What’s In Store for Public Lands this Congress?
We’re about a month and a half into the new Congress and priorities of both the U.S. House and Senate are beginning to coalesce as committees are seated, staff are hired, and legislation is introduced.
With Republicans now in control of the House Natural Resources Committee, we’re likely to see an increase in hearings that tout fossil fuels, privatization of public lands, and extractive industry. On the bright side, we expect America’s Red Rock Wilderness Act to be reintroduced toward the end of March, and we’re sending a team of 55 activists to the nation’s capital to kick off the cosponsorship campaign!
Visit our blog to learn more about the good, bad, and ugly public lands legislation we’re expecting from the 118th Congress this year. It should be a wild ride.
Photo © SUWA
Join Us in the San Rafael Swell and Book Cliffs this Spring!
There are several spaces remaining on a number of our 2023 stewardship projects. Give back to the land this year while camping and communing in some of Utah’s most spectacular wild places!
We’re currently recruiting volunteers for spring projects in the San Rafael Swell and Book Cliffs. Come work with us as we build wilderness boundary fencing and restore public lands impacted by off-road vehicles.
Space is limited, so please register as soon as possible for these early season opportunities at suwa.org/apply. We hope to see you out there in the field!
Photo © SUWA
Black History in Utah: Who Was William Grandstaff?
In observance of Black History Month this year, we bring you the interesting life and times of William Grandstaff, an intrepid Black frontiersman who was one of the first non-Native residents to settle in the Moab valley (circa 1877). Those who have hiked around Moab may be familiar with Grandstaff Canyon, where William reportedly ran cattle for a time. An interpretive sign at the trailhead educates visitors about his life in the area.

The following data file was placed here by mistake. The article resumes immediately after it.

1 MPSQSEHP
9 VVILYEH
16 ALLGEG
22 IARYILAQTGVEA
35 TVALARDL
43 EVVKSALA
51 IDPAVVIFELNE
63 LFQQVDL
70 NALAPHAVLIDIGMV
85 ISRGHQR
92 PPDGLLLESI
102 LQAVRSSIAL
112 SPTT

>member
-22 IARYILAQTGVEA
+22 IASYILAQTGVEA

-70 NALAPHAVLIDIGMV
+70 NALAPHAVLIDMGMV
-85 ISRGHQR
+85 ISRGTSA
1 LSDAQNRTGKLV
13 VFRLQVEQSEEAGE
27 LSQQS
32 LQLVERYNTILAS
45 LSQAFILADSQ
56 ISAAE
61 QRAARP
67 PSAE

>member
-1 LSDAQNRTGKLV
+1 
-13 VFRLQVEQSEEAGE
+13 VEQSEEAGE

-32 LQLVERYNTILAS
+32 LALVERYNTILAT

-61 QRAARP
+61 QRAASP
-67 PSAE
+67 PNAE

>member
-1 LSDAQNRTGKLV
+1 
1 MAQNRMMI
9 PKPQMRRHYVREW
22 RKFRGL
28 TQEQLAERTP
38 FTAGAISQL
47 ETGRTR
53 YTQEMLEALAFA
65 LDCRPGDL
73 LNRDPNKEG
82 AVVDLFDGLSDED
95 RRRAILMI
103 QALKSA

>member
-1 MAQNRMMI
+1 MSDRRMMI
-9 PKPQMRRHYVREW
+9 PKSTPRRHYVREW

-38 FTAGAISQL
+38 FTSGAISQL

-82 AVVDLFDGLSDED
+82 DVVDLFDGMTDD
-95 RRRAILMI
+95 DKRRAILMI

According to the Moab Museum, Grandstaff lived for a while in a building he constructed at the modern-day site of Moab Springs Guest Ranch. His namesake canyon was “one of the few in the Moab area that had year-round running water, making it highly desirable ‘real estate’ at a time when the region began to see an influx of cattle ranchers and settlers vying for water and food for their stock.”
Visit the Moab Museum’s website for a fascinating account of Grandstaff’s life before, during, and after his Moab residency.
Photo: Bureau of Land Management
Hot off the Press: SUWA’s 2022 Annual Report
Last year we made progress in defending Utah’s redrock country while laying the groundwork for future gains in public land protection. Our just released 2022 annual report shares the highlights of our advocacy work and the significant achievements your support made possible.
>> Click here to read the report
Protect Wild Utah Beanies Make Great Gifts!
By popular demand, SUWA’s newest beanie, formerly available only with a gift membership purchase, has been added to our online store. This classic knit cap comes in black with a chestnut faux leather “Protect Wild Utah” patch on the cuff.
Order for yourself or give them as gifts. At just $25, they’re perfect for both winter adventures and chilly spring nights in the desert!
Photo © Laura Borichevsky/SUWA